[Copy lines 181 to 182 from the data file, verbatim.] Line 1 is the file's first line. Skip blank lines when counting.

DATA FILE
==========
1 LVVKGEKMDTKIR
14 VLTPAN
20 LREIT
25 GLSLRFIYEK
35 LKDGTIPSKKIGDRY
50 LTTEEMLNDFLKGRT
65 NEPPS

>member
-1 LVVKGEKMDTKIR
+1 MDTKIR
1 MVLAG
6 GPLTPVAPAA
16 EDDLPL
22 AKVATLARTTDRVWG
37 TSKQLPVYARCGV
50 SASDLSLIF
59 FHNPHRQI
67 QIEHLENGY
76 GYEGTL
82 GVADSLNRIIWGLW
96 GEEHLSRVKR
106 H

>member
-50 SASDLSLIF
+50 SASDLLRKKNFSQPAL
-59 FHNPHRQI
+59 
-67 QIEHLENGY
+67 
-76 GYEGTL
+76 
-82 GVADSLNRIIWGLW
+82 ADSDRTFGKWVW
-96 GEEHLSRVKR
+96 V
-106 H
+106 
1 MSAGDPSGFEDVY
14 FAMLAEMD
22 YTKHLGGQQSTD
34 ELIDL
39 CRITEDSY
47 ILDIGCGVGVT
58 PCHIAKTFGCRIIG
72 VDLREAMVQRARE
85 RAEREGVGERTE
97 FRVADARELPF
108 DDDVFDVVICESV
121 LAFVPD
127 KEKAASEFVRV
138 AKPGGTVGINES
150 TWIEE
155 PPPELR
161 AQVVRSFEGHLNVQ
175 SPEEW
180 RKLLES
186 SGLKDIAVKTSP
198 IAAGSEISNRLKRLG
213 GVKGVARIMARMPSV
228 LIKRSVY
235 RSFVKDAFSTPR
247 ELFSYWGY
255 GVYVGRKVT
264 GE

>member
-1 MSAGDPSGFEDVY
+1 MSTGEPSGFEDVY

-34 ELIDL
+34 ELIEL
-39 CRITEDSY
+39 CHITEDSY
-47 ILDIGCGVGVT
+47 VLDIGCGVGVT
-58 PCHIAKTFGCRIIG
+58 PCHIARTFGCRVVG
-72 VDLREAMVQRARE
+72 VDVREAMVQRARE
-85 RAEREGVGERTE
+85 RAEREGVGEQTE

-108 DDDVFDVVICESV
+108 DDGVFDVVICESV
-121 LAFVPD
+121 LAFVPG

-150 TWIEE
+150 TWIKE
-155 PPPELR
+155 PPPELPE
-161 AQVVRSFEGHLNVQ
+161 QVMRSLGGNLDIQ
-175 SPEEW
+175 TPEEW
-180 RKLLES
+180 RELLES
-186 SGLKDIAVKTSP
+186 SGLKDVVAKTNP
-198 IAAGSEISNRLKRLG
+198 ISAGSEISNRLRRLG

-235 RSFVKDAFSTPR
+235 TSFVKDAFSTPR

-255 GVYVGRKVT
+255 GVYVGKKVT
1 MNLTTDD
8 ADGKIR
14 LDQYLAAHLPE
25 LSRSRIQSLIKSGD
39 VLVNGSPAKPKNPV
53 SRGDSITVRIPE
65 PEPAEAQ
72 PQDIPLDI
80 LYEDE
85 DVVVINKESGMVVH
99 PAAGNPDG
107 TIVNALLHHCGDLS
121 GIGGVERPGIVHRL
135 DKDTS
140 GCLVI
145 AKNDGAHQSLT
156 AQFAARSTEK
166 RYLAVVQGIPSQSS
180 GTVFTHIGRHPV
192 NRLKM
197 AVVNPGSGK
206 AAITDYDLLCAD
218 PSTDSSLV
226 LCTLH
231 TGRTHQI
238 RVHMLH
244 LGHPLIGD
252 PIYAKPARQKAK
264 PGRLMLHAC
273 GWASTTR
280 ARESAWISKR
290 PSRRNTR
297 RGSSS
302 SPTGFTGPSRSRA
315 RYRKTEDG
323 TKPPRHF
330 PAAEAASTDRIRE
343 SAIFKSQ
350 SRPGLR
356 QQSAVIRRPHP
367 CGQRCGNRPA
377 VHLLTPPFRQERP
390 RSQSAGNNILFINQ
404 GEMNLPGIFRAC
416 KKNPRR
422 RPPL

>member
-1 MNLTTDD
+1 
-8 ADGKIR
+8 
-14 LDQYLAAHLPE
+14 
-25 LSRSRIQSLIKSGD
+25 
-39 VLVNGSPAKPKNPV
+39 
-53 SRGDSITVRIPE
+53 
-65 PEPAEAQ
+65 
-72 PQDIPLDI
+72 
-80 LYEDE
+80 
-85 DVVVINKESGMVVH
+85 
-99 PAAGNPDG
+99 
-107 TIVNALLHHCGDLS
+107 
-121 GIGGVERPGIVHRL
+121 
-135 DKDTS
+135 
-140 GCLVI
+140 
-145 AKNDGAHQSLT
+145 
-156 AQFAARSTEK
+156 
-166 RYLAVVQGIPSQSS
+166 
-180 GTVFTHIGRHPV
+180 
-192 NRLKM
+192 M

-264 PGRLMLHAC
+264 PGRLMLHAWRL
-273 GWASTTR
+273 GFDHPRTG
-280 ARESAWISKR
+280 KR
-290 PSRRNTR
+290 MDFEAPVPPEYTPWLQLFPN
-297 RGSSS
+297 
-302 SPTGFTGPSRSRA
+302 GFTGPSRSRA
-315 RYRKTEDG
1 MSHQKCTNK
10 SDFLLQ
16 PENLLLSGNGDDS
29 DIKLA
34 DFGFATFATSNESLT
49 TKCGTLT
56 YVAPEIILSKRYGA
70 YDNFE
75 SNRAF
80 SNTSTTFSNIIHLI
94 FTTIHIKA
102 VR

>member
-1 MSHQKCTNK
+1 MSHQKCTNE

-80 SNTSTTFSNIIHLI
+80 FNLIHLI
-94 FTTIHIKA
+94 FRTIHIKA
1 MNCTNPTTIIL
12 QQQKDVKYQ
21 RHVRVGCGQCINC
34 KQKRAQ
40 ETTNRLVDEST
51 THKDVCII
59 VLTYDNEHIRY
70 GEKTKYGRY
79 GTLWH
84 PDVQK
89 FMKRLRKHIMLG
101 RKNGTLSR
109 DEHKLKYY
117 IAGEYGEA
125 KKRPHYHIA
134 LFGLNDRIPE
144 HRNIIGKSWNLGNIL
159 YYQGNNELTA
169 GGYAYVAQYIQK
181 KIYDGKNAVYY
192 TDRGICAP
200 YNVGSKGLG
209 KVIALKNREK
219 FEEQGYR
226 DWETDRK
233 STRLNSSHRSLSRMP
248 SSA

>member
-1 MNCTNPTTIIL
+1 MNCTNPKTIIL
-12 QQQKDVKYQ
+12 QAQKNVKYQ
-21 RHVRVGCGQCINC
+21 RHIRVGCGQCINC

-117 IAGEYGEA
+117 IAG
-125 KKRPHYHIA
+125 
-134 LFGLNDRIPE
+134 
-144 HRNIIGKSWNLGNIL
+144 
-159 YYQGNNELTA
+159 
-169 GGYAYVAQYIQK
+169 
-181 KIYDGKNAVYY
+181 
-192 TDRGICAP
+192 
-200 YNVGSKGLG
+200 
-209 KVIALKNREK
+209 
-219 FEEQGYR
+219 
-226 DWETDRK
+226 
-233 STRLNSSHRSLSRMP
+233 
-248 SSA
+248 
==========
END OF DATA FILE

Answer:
-156 AQFAARSTEK
+156 